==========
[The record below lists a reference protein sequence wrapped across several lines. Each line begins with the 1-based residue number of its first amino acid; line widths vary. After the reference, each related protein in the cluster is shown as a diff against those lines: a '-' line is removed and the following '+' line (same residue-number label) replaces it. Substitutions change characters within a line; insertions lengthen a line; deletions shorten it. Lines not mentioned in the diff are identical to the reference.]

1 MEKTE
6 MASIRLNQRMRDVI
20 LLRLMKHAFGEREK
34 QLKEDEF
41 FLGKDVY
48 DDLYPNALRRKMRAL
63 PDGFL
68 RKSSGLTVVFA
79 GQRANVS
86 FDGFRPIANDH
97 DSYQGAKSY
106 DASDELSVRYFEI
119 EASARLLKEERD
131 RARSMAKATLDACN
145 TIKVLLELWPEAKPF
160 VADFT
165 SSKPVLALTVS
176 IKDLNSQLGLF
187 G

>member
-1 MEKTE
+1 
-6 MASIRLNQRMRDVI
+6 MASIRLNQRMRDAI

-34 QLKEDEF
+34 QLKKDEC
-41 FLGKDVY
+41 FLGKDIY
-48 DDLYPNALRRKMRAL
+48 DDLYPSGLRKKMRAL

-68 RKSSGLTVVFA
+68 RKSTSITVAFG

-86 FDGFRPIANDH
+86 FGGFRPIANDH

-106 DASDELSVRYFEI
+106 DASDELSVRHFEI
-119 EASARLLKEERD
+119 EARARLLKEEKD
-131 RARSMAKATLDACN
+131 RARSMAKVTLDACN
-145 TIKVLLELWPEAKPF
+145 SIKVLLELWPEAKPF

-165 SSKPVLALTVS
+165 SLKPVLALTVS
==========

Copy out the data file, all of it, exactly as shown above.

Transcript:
[The record below lists a reference protein sequence wrapped across several lines. Each line begins with the 1-based residue number of its first amino acid; line widths vary. After the reference, each related protein in the cluster is shown as a diff against those lines: a '-' line is removed and the following '+' line (same residue-number label) replaces it. Substitutions change characters within a line; insertions lengthen a line; deletions shorten it. Lines not mentioned in the diff are identical to the reference.]

1 MEKTE
6 MASIRLNQRMRDVI
20 LLRLMKHAFGEREK
34 QLKEDEF
41 FLGKDVY
48 DDLYPNALRRKMRAL
63 PDGFL
68 RKSSGLTVVFA
79 GQRANVS
86 FDGFRPIANDH
97 DSYQGAKSY
106 DASDELSVRYFEI
119 EASARLLKEERD
131 RARSMAKATLDACN
145 TIKVLLELWPEAKPF
160 VADFT
165 SSKPVLALTVS
176 IKDLNSQLGLF
187 G

>member
-1 MEKTE
+1 
-6 MASIRLNQRMRDVI
+6 MASIRLNQRMRDAI

-34 QLKEDEF
+34 QLKKDEC
-41 FLGKDVY
+41 FLGKDIY
-48 DDLYPNALRRKMRAL
+48 DDLYPSGLRKKMRAL

-68 RKSSGLTVVFA
+68 RKSTSITVAFG

-86 FDGFRPIANDH
+86 FGGFRPIANDH

-106 DASDELSVRYFEI
+106 DASDELSVRHFEI
-119 EASARLLKEERD
+119 EARARLLKEEKD
-131 RARSMAKATLDACN
+131 RARSMAKVTLDACN
-145 TIKVLLELWPEAKPF
+145 SIKVLLELWPEAKPF

-165 SSKPVLALTVS
+165 SLKPVLALTVS